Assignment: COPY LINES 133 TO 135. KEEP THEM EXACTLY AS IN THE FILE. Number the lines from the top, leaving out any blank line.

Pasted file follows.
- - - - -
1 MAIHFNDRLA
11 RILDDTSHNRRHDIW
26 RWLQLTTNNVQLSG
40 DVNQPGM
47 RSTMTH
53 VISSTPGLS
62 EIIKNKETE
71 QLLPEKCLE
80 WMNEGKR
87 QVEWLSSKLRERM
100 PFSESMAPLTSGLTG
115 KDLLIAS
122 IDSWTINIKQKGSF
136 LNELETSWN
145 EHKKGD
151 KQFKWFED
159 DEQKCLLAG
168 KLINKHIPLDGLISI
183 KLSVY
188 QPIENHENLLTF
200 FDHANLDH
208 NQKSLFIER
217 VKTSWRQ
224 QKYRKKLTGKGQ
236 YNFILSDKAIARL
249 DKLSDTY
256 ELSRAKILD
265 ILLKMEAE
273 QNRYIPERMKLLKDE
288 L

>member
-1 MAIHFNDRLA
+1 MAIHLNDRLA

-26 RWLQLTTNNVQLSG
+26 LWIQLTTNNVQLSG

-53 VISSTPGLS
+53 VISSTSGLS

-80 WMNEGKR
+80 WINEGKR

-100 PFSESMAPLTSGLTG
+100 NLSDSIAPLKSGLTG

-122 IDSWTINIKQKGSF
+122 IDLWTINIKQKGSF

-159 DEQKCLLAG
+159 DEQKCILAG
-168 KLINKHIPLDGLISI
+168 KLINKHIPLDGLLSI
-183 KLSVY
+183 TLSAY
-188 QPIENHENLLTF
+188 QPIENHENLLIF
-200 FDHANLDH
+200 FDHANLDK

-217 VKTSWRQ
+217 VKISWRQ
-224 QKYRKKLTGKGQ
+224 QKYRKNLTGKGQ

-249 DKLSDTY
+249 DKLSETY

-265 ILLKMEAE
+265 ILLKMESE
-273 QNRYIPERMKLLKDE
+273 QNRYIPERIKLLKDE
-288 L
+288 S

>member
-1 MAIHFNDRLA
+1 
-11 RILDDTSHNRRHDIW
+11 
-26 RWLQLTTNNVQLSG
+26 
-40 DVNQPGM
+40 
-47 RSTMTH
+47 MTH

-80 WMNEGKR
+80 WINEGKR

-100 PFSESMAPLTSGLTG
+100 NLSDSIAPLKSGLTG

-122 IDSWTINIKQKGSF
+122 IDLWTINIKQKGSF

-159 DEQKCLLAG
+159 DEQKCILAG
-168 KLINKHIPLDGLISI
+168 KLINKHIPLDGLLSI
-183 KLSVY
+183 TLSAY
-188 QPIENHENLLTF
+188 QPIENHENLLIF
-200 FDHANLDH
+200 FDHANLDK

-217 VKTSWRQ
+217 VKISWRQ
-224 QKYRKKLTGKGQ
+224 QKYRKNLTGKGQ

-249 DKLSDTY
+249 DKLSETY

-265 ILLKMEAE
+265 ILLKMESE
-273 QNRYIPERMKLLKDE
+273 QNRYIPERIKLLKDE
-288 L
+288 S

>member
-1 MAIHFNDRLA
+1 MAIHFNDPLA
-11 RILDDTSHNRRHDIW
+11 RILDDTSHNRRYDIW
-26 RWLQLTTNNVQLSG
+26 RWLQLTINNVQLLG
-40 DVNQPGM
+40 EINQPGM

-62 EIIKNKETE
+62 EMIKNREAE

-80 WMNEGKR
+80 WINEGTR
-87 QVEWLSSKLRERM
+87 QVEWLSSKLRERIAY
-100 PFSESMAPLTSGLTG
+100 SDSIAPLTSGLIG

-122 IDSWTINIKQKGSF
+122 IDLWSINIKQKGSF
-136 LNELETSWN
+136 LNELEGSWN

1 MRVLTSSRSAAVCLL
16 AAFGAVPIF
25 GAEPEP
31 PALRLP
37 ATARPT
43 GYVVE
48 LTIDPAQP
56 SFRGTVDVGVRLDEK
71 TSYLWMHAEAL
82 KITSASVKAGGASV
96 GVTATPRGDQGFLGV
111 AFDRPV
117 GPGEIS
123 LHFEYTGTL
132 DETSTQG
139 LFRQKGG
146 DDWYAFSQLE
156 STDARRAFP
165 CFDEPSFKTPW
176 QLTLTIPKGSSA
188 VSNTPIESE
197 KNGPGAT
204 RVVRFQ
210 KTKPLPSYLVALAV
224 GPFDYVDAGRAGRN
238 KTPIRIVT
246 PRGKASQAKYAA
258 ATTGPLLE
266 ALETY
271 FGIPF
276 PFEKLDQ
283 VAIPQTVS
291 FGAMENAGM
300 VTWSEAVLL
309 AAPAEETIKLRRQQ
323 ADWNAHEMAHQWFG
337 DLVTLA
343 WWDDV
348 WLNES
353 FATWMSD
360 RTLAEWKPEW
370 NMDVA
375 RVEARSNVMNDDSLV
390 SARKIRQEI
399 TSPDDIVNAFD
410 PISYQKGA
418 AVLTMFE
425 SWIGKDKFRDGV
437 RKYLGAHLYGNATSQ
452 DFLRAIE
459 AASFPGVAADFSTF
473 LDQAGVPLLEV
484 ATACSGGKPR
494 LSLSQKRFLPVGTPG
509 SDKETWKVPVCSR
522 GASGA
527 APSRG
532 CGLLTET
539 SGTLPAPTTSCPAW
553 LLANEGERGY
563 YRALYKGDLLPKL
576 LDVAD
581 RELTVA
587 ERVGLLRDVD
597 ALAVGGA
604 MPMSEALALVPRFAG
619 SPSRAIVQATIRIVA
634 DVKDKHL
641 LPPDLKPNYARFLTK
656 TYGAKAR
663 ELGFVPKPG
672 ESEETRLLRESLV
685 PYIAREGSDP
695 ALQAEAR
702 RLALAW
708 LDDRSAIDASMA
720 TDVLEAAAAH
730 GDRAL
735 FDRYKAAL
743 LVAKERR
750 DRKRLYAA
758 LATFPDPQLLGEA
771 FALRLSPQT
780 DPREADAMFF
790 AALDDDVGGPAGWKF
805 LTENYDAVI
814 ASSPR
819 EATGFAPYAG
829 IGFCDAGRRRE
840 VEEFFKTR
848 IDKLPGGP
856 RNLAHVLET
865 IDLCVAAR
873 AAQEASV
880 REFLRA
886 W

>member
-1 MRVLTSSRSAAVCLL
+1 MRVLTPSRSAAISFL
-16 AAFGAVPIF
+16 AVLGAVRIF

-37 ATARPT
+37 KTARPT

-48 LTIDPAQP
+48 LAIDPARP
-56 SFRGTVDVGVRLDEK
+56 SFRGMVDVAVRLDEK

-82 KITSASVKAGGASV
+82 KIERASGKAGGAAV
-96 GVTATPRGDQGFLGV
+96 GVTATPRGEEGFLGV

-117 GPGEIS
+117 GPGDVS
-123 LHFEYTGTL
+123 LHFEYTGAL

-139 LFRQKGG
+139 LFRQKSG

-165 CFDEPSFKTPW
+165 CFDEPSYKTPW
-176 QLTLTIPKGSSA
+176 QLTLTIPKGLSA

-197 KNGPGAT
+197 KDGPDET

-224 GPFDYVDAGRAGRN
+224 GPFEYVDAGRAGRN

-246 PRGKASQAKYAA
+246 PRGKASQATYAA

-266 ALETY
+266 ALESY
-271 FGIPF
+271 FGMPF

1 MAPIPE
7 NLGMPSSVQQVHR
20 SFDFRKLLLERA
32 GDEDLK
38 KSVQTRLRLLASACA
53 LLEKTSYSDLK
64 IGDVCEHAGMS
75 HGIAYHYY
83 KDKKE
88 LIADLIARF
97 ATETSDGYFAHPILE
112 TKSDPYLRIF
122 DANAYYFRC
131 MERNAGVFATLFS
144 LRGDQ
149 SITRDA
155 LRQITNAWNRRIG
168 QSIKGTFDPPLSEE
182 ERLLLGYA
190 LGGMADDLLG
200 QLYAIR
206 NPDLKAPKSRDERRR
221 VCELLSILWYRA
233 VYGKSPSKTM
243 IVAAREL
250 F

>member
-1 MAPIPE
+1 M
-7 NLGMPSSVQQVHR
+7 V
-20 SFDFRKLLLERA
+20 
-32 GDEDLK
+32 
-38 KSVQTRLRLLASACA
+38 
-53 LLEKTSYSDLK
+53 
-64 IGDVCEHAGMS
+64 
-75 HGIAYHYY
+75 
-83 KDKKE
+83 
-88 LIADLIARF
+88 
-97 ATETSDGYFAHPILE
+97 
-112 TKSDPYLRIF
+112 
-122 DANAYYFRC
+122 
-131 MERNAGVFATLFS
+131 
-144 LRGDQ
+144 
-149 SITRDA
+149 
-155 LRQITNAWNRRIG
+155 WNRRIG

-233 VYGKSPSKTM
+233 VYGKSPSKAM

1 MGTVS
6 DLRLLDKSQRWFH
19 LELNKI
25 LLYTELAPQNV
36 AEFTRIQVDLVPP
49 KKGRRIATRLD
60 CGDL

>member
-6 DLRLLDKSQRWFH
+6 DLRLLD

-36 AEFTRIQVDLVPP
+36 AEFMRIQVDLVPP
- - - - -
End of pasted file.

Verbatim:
56 SFRGTVDVGVRLDEK
71 TSYLWMHAEAL
82 KITSASVKAGGASV